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Pandemic can’t slow area master gardeners

CANFIELD — Mahoning County’s master gardeners continue to help residents with their questions and concerns on plants, pests and plant diseases.

What used to be an in-person program has moved to a virtual platform, but the mission remains the same.

Until 2020, the plant and pest clinic was open every Monday and Thursday from 9 a.m. to noon, from the beginning of April through the end of October.

There are 91 master gardeners in Mahoning County. During a normal year usually two dozen master gardeners volunteer in the clinic.

“Before 2020, master gardeners were busy in the clinic answering questions from people who came in or called in that day, or who had sent questions in earlier,” said master gardener and clinic leader David Sprague. “In a typical year the clinic answers 1,000 questions for residents of Mahoning and nearby counties.

“We answer questions on growing fruits, vegetables and flowers. We get questions on how to care for lawns, trees and shrubs,” he said. “The clinic identifies garden/household pests, unknown plants, plant diseases and recommends controls for them. Sometimes we get questions on wildlife and ponds.”

Sprague said clinic master garders also process soil tests for customers.

The Master Gardener Program started in 1972 with the Washington State University Extension in Kings County, Washington. Now there are more than 86,000 Master Gardeners in the United States, and the program exists in all 50 states and the District of Columbia, several Canadian provinces, and South Korea.

According to OSU, as of 2019 there were 3,301 master gardeners in Ohio, who contributed more than 165,000 volunteer hours, totaling more than $4 million in services to their communities.

COVID-19 HITS

On the local level, the plant and pest clinic usually starts preparing for the year in March. In 2020, Sprague and the local masters were handling that preparation just as the plug was pulled by the COVID-19 virus.

“We were getting ready to kick off the clinic when OSU Columbus made the decision to close the extension offices,” he said. “The MGs stayed home and waited.”

The clinic was closed from April until June. In June the Extension Office began the virtual clinics once a week through the end of October.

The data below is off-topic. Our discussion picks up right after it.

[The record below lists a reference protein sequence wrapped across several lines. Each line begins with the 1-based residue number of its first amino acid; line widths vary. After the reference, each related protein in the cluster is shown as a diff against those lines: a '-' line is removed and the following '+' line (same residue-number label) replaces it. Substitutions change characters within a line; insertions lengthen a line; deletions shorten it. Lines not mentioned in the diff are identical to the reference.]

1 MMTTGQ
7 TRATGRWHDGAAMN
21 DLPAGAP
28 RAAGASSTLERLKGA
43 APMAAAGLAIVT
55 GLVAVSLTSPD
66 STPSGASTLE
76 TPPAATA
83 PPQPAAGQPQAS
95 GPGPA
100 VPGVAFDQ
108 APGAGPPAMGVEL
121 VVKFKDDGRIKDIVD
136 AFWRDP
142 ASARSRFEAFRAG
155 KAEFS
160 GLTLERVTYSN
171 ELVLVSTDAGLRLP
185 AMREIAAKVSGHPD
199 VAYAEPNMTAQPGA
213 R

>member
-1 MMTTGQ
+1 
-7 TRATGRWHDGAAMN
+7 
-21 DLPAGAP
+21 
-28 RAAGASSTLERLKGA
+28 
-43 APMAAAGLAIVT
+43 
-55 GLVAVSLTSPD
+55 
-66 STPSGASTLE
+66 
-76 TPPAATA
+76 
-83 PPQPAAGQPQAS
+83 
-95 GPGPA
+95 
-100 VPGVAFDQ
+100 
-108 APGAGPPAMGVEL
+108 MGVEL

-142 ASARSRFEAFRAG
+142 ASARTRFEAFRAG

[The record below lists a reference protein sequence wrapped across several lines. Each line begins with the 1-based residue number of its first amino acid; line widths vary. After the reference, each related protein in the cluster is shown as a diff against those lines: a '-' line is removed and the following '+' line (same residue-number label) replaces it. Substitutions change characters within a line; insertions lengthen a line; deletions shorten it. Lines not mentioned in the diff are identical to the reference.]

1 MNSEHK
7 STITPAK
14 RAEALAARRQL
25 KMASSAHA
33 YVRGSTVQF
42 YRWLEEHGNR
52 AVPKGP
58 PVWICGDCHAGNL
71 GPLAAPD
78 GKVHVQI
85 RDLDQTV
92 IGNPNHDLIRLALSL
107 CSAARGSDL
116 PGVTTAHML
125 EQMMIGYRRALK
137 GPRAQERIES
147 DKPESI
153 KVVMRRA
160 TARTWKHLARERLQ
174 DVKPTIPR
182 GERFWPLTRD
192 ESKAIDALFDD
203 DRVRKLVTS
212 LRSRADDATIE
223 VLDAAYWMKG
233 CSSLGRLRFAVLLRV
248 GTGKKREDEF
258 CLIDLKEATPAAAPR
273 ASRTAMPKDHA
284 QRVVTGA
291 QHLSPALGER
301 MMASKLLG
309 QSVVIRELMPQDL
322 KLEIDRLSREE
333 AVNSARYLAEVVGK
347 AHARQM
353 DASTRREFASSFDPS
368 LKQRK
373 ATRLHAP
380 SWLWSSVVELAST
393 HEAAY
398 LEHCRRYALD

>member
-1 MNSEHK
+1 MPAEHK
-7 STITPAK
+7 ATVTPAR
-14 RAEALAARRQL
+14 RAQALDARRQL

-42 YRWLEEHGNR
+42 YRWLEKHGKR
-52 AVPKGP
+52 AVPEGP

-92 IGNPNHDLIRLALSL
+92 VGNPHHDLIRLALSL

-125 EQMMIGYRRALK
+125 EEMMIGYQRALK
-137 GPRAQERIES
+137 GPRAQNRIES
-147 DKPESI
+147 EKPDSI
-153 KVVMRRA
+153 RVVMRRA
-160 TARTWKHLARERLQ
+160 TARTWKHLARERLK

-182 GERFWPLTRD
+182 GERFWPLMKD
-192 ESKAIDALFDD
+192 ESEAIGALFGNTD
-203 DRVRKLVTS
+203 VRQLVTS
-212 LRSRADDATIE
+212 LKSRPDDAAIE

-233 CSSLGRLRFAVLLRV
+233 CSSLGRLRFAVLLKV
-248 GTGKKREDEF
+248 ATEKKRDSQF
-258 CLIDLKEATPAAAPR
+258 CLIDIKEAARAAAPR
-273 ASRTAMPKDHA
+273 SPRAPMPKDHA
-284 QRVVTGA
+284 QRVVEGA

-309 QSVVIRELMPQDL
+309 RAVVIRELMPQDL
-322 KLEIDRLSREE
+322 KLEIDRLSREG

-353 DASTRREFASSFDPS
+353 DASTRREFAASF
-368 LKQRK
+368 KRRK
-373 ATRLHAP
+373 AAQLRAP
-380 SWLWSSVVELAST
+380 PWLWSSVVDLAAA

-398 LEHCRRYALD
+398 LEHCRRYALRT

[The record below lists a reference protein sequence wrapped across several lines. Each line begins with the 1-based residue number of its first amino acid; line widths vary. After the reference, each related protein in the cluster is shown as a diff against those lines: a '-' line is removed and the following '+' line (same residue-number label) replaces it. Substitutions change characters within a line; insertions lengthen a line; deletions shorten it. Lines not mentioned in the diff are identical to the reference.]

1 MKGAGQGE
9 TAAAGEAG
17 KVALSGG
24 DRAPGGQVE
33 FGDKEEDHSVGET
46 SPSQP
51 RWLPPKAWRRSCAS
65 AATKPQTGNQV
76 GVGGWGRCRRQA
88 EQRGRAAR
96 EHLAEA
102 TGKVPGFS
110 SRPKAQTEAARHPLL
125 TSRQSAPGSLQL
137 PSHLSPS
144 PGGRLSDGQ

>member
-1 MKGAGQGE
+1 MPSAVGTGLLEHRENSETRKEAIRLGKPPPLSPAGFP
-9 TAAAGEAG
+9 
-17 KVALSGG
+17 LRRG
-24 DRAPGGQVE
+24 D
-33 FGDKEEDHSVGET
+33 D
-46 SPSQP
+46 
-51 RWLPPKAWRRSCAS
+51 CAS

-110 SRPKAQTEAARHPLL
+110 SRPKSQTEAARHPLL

“The virtual clinics used Zoom,” Sprague said. “At first, we did everything from digital photos. Later I was able to go into the clinic and join the Zoom clinic from there. This helped a lot.”

He was also able to go into the office and look at the samples directly and use the diagnostic scope when needed.

The virtual clinics filled the 2020 schedule with three to six masters taking part each week.

For 2021, the plan is to continue the virtual clinics for the time being.

If OSU opens later in the year, and the Canfield Extension office opens, Sprague said the clinic will return to normal operations with master gardeners staffing it.

For those interested in taking the master gardener course, Sprague said he hopes classes can be scheduled later this year. The classes that began early in 2020 had to be finished virtually after the extension office closed last March.

“I don’t know if a new master gardener (course) is planned for 2021,” Sprague said. “As for the clinics, I believe the future for the master gardeners and the clinics in Ohio is bright. It is a well-led and well-supported program.”

Eric Barrett, OSU Extension Mahoning County leader and educator, said Sprague and the master gardeners are a big plus for the Canfield office.

“The master gardener volunteers help us do more,” he said. “They gain vast experience through training, the clinic and overall programming. With their assistance with teaching, researching and public outreach, we are able to extend the reach of our programming to a greater number of people in Mahoning County. They are amazing individuals that bring a great deal of talent and expertise to OSU Extension and the entire county.”

Anyone wanting to use the virtual clinic can visit the OSU Extension website at https://mahoning.osu.edu/ and click on program areas and master gardener volunteers. Information is available on the site for accessing the virtual clinic.

jtwhitehouse@tribtoday.com

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